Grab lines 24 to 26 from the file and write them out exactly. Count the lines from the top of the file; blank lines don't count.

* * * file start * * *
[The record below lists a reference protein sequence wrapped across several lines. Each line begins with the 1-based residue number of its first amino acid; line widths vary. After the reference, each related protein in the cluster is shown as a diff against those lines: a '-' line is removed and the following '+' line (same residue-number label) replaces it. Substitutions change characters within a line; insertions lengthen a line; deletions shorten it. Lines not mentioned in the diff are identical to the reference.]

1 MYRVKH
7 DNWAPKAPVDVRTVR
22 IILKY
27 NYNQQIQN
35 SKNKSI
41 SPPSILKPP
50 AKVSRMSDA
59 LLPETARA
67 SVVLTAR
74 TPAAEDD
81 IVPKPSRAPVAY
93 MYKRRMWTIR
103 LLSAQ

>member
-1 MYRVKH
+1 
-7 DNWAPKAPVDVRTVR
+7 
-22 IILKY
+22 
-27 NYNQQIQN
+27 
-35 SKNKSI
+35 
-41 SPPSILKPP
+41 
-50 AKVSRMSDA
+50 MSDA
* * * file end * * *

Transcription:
-35 SKNKSI
+35 
-41 SPPSILKPP